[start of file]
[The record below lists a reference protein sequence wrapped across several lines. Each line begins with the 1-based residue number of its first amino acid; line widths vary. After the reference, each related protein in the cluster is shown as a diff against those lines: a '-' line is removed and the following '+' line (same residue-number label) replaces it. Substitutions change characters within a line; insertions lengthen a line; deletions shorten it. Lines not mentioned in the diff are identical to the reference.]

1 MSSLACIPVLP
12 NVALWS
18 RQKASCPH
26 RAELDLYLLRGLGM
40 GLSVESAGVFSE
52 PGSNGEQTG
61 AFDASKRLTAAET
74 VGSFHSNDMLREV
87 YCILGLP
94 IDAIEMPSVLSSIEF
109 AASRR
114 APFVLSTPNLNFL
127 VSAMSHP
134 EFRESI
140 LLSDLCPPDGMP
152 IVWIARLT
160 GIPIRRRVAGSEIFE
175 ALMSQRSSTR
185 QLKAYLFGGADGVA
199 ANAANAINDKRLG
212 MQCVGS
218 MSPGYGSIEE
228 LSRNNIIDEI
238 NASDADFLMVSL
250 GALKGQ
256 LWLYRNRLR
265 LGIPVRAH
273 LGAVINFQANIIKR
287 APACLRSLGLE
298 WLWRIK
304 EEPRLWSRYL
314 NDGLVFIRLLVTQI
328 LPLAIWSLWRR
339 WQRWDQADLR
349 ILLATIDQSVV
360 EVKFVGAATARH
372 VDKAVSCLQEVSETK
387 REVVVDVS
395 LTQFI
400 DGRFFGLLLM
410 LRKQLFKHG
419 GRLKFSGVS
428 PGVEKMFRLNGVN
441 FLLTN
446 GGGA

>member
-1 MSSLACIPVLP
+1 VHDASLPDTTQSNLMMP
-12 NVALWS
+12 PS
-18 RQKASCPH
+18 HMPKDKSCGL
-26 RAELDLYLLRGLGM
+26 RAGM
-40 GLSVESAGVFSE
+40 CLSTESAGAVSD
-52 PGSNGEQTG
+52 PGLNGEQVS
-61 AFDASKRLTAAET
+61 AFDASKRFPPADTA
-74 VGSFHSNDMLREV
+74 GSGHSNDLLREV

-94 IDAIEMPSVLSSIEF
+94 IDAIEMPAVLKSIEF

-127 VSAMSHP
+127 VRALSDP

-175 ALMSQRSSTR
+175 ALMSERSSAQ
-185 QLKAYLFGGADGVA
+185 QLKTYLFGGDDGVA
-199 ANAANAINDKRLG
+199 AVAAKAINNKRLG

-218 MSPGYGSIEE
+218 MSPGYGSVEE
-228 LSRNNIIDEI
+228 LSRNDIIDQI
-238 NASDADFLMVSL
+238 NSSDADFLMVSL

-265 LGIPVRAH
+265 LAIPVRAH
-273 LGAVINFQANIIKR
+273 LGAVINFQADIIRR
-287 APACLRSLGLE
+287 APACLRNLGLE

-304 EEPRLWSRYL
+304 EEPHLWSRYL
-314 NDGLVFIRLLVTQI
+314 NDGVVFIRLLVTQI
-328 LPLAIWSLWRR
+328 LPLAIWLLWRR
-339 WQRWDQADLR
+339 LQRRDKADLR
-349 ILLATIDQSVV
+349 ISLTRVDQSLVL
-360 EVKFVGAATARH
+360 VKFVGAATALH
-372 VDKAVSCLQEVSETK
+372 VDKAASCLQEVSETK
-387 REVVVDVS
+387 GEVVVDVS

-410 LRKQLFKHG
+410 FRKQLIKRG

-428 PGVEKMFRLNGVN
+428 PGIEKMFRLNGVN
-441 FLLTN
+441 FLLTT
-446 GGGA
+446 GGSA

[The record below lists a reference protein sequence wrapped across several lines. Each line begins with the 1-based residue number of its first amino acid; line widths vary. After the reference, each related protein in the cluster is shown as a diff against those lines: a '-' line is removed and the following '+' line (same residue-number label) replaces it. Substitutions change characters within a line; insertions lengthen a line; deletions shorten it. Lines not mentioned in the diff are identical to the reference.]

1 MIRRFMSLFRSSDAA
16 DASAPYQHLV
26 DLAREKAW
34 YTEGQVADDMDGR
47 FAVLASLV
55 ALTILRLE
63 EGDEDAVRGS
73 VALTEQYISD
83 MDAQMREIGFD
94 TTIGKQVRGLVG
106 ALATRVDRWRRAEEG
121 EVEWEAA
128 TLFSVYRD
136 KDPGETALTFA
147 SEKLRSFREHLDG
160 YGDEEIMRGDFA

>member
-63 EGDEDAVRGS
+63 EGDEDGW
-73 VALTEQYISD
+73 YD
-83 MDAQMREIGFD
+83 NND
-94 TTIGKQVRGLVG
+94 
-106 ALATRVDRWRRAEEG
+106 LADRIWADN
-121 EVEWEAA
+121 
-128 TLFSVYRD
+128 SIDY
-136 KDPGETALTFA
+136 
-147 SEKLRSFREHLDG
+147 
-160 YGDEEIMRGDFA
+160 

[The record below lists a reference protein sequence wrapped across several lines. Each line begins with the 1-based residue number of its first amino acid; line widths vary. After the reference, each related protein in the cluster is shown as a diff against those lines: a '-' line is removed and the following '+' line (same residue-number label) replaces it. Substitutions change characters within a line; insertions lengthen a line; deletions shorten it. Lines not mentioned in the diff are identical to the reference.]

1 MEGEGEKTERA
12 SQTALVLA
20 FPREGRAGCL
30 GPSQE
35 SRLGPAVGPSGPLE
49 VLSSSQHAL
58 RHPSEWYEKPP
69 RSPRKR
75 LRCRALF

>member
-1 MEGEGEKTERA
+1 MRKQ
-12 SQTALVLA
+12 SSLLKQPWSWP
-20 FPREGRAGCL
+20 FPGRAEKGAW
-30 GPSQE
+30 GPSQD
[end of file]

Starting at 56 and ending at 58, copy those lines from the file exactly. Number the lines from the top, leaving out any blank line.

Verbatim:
-40 GLSVESAGVFSE
+40 CLSTESAGAVSD
-52 PGSNGEQTG